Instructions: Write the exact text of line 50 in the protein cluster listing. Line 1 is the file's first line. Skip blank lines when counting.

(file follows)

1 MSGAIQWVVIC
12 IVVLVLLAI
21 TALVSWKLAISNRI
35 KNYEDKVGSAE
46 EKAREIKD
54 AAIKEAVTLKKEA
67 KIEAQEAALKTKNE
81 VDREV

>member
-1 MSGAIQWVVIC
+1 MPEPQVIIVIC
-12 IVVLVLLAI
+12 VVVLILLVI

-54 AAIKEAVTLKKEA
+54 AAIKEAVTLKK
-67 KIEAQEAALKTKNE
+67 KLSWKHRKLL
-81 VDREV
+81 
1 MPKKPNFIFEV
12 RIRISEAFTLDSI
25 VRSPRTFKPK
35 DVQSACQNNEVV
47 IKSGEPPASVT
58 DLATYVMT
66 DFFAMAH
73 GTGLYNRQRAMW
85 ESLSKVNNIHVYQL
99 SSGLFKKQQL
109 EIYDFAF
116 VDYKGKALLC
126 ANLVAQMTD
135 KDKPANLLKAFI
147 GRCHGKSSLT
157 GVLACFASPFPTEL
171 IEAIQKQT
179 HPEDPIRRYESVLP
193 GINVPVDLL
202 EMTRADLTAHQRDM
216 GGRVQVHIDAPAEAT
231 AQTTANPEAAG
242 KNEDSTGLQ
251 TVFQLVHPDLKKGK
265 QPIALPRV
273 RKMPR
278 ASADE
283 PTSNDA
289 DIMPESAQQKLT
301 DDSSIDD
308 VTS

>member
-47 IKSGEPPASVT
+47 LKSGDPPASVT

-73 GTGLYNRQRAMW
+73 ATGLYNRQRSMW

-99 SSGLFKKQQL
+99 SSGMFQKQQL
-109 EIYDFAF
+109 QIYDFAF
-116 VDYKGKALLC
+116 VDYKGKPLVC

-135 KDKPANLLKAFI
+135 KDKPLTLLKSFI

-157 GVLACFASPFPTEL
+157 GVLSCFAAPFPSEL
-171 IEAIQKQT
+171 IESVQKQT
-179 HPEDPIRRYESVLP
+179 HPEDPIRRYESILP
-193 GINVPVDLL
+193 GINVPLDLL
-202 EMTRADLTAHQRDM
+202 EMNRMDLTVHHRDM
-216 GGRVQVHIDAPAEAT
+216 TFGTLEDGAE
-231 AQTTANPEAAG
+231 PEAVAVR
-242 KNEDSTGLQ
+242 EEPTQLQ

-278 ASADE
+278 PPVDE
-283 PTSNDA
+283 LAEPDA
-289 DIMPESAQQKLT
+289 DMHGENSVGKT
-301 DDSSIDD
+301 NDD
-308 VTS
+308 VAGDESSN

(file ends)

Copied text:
308 VTS